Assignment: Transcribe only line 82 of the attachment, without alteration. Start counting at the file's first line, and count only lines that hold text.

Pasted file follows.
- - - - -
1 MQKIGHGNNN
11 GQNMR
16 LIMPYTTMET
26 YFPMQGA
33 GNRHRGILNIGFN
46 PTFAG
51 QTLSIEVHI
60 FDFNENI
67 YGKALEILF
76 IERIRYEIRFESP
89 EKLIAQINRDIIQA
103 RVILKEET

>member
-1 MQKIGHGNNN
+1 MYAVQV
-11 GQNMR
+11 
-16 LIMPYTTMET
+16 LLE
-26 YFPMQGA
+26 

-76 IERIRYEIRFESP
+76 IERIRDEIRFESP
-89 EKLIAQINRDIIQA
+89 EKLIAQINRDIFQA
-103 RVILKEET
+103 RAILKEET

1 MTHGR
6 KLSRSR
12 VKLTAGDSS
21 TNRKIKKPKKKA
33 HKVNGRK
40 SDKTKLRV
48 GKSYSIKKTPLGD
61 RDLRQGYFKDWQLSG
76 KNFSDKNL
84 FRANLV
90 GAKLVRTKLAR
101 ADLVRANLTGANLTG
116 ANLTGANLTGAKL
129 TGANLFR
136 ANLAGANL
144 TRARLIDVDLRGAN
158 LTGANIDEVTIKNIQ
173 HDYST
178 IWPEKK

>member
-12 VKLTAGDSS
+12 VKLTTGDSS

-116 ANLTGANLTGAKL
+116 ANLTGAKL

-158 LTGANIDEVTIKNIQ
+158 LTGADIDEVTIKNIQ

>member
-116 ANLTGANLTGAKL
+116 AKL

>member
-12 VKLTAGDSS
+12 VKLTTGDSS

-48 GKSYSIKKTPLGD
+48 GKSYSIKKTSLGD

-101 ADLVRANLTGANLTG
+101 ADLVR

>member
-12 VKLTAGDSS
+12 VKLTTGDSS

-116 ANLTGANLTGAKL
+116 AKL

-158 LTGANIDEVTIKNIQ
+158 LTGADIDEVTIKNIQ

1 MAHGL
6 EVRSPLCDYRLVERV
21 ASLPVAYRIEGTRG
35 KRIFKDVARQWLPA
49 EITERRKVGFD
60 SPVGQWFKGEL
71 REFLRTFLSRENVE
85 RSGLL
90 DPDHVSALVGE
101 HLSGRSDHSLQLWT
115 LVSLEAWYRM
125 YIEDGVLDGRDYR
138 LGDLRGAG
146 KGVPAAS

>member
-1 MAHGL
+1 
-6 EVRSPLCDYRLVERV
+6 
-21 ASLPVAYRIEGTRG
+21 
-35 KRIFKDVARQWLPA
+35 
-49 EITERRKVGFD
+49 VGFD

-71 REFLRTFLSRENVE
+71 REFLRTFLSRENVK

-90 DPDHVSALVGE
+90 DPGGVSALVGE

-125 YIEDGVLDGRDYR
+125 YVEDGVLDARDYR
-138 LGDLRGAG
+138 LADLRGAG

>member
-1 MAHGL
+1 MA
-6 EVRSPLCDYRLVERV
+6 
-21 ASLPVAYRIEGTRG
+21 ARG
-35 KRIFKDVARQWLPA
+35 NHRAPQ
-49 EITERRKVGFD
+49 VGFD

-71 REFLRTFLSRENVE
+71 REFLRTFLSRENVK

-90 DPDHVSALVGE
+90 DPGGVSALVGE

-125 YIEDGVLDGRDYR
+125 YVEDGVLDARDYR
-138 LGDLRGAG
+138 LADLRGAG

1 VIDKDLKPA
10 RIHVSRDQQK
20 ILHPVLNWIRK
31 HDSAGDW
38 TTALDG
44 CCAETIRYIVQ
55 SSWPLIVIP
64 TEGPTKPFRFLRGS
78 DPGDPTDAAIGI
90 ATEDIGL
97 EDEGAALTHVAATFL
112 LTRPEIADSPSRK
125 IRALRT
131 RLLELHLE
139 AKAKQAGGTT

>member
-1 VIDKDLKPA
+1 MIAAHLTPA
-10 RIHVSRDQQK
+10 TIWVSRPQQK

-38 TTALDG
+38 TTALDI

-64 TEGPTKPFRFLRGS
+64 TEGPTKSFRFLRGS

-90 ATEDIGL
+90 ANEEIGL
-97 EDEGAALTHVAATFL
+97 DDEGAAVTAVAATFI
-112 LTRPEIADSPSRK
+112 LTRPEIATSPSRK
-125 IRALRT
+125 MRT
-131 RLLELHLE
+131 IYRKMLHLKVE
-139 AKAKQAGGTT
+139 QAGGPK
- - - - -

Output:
125 YIEDGVLDGRDYR